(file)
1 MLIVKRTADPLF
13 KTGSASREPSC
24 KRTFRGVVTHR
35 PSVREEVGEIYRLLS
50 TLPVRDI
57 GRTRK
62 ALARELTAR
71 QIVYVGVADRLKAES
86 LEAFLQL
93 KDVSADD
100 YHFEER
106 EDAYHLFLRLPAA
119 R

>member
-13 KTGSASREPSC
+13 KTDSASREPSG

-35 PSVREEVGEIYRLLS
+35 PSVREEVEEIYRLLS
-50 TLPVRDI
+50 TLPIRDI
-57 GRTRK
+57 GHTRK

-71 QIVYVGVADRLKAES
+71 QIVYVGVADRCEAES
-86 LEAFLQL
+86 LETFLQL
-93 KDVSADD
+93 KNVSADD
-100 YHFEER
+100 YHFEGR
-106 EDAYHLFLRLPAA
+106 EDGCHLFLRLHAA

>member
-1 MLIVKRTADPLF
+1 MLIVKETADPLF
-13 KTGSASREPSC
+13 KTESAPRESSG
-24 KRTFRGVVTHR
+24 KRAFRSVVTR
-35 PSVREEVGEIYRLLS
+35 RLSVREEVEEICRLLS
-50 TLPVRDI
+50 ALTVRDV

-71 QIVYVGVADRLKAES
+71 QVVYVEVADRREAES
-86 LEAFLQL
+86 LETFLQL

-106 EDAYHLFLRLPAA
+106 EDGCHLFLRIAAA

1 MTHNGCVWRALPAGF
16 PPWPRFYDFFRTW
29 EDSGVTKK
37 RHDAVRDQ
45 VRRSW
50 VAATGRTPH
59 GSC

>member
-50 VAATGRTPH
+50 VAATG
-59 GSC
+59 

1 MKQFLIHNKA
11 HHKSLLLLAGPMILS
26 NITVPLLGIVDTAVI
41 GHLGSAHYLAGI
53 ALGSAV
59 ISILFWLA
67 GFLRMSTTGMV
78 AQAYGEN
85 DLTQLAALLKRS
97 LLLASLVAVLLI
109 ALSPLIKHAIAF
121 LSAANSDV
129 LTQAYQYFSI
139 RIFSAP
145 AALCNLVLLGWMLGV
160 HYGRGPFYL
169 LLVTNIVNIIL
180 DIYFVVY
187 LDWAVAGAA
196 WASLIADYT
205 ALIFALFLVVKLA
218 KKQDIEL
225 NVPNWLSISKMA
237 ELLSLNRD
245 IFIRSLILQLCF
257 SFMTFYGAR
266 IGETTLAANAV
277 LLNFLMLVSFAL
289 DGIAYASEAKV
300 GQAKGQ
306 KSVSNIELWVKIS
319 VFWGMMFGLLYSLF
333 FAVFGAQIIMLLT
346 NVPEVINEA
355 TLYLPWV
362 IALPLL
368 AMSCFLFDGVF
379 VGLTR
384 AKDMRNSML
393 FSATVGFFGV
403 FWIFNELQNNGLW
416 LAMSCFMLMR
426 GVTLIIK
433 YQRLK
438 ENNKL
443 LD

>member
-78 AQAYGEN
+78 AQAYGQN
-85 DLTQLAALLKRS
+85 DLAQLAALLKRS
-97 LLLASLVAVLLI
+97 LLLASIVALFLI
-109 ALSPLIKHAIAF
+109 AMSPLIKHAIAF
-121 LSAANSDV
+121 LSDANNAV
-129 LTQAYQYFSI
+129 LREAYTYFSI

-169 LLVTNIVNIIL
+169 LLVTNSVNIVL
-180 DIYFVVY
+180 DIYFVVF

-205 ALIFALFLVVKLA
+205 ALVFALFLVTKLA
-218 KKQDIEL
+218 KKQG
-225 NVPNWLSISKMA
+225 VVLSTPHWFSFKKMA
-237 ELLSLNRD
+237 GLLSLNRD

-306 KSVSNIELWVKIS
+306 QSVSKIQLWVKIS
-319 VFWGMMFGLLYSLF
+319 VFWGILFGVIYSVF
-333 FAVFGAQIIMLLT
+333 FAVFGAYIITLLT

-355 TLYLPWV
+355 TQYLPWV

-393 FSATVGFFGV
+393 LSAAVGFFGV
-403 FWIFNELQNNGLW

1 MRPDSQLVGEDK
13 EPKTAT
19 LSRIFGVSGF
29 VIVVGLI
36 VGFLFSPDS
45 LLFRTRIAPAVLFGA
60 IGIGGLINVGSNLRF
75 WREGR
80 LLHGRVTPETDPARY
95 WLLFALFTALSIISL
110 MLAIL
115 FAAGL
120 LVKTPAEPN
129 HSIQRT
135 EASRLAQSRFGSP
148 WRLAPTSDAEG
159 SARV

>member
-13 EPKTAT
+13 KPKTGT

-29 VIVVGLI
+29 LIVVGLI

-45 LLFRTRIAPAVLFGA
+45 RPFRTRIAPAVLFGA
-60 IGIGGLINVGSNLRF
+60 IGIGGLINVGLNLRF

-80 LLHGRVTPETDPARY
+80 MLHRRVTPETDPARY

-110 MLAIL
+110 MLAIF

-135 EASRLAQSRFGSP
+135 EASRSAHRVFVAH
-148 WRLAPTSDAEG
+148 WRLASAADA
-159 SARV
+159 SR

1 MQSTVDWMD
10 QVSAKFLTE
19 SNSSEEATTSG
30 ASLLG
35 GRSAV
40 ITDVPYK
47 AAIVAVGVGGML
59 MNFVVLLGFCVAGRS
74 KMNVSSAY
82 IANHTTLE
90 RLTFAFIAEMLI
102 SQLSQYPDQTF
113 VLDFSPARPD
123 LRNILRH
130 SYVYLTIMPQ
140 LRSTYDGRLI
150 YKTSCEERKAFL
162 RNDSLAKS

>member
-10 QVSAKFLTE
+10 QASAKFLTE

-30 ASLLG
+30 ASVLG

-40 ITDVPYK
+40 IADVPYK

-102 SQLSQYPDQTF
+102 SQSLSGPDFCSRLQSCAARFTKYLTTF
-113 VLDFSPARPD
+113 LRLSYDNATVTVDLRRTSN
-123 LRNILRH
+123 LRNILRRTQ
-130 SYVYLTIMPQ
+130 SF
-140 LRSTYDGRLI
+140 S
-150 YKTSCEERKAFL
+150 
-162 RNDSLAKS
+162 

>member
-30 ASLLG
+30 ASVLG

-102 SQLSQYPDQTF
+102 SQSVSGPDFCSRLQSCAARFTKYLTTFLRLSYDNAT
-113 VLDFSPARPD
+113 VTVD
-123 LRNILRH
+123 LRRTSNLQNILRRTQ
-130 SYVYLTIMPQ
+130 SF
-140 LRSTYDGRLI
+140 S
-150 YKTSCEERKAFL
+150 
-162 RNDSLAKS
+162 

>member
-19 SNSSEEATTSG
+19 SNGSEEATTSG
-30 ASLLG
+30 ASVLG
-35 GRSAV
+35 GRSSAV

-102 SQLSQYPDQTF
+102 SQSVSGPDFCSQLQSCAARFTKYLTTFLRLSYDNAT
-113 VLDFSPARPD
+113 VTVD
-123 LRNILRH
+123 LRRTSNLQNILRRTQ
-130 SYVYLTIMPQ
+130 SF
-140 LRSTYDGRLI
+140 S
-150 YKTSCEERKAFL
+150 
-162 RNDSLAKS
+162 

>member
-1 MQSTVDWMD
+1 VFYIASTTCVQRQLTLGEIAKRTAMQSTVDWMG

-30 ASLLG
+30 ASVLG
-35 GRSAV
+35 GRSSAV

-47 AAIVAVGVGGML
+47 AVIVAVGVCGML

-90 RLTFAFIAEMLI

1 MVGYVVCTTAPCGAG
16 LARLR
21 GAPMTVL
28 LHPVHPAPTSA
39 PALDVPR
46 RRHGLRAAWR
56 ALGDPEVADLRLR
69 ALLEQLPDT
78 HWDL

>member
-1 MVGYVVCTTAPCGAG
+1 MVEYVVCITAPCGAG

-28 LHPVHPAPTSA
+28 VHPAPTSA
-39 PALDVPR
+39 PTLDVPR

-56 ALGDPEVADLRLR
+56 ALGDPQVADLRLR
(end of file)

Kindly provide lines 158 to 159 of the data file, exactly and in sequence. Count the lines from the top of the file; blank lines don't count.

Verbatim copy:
135 EASRLAQSRFGSP
148 WRLAPTSDAEG